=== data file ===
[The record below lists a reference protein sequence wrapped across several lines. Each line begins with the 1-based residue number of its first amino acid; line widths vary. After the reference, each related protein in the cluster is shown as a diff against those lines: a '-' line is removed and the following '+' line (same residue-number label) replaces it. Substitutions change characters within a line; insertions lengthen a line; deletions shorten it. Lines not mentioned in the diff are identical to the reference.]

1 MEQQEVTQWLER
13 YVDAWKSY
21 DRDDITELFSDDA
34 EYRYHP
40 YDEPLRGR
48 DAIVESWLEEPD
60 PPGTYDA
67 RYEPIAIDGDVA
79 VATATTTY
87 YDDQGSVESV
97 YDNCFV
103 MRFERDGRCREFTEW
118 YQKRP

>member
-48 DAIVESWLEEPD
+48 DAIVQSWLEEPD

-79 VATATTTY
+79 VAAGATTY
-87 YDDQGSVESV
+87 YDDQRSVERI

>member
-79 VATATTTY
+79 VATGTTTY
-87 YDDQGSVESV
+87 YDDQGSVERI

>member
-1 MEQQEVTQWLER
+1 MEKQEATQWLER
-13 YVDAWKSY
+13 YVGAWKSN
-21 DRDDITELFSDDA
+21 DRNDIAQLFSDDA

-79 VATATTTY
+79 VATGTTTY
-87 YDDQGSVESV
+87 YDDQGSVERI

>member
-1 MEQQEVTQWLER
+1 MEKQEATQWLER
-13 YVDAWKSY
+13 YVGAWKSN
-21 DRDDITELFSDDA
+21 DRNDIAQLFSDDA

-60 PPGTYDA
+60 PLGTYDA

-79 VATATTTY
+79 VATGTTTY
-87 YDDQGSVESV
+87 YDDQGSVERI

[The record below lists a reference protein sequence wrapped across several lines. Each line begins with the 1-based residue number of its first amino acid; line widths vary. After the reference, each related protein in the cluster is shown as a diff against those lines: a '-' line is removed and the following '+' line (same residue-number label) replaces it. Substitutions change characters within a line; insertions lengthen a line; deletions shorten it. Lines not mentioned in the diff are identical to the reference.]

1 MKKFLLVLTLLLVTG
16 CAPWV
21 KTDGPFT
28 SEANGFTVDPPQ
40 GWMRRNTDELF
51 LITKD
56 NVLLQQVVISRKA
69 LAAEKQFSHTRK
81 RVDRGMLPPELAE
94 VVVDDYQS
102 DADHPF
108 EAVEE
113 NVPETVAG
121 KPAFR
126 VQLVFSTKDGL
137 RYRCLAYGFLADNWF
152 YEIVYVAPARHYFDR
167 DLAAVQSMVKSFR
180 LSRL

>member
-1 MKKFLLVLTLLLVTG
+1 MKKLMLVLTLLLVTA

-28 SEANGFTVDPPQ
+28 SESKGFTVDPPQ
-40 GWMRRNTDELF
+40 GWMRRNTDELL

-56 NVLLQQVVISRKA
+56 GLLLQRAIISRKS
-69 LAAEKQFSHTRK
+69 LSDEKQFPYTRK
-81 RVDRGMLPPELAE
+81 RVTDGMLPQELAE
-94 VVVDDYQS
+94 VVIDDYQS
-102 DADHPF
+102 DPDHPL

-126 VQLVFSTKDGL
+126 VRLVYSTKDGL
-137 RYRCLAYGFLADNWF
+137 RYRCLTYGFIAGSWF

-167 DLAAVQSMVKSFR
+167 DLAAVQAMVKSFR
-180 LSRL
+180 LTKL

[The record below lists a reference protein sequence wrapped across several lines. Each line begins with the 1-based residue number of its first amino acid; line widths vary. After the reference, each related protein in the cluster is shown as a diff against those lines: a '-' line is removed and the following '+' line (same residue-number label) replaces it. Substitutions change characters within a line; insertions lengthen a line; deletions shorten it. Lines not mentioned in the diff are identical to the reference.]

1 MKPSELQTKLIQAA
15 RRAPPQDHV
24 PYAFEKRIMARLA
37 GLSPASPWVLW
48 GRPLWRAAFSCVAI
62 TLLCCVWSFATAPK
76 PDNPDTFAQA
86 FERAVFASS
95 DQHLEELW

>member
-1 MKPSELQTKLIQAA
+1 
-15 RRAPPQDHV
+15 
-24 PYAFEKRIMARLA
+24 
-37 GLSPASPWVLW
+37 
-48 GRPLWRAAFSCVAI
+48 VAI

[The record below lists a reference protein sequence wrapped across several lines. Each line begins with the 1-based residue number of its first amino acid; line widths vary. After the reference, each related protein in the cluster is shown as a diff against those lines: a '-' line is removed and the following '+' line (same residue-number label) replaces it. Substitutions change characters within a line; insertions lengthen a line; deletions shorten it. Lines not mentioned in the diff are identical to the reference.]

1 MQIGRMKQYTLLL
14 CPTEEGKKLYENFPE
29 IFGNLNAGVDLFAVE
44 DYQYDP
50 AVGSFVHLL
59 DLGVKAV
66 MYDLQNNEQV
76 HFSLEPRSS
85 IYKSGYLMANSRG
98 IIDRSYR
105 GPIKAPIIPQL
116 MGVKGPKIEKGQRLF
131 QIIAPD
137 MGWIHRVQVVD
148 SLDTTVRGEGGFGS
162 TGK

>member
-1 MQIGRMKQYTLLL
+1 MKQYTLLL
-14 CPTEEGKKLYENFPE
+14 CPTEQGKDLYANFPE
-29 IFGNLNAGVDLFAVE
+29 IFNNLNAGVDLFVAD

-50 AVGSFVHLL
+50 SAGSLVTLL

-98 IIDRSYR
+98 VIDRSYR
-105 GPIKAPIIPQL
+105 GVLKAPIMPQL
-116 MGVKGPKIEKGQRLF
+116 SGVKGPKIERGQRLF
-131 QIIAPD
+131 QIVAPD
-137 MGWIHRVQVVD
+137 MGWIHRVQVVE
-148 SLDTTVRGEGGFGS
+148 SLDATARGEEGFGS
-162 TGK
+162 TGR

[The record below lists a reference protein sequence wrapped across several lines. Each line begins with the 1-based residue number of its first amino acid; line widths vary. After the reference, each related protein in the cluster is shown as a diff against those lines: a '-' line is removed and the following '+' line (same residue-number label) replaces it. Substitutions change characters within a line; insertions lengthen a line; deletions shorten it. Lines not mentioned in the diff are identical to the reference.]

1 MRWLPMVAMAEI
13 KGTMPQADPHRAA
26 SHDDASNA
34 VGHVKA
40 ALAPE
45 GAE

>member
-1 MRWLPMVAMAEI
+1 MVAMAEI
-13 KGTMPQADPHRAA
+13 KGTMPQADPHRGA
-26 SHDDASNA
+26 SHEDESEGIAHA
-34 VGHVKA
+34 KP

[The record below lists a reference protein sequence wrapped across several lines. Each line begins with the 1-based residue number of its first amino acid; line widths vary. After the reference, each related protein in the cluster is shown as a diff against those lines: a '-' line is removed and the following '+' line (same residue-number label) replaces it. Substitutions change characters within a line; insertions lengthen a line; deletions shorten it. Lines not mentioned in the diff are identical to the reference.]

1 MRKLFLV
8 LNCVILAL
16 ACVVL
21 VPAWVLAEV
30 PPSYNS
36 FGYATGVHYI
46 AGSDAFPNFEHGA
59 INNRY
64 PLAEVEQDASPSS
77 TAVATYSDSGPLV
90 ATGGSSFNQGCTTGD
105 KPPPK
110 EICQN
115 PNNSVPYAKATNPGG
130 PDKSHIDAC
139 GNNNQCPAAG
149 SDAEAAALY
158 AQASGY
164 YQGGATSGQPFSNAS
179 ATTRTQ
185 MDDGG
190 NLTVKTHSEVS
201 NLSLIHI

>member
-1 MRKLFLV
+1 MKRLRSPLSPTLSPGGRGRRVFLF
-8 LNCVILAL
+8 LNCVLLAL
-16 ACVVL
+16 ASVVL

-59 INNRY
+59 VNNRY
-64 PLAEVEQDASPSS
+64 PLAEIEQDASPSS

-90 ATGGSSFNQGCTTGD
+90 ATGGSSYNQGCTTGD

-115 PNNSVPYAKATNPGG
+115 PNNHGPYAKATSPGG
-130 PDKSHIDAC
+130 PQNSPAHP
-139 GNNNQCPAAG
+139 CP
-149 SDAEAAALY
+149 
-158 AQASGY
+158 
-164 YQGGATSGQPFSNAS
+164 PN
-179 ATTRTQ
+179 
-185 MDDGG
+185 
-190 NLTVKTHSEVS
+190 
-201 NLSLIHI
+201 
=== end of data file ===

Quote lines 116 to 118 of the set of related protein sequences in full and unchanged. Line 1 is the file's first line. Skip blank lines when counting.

+48 VAI

[The record below lists a reference protein sequence wrapped across several lines. Each line begins with the 1-based residue number of its first amino acid; line widths vary. After the reference, each related protein in the cluster is shown as a diff against those lines: a '-' line is removed and the following '+' line (same residue-number label) replaces it. Substitutions change characters within a line; insertions lengthen a line; deletions shorten it. Lines not mentioned in the diff are identical to the reference.]

1 MQIGRMKQYTLLL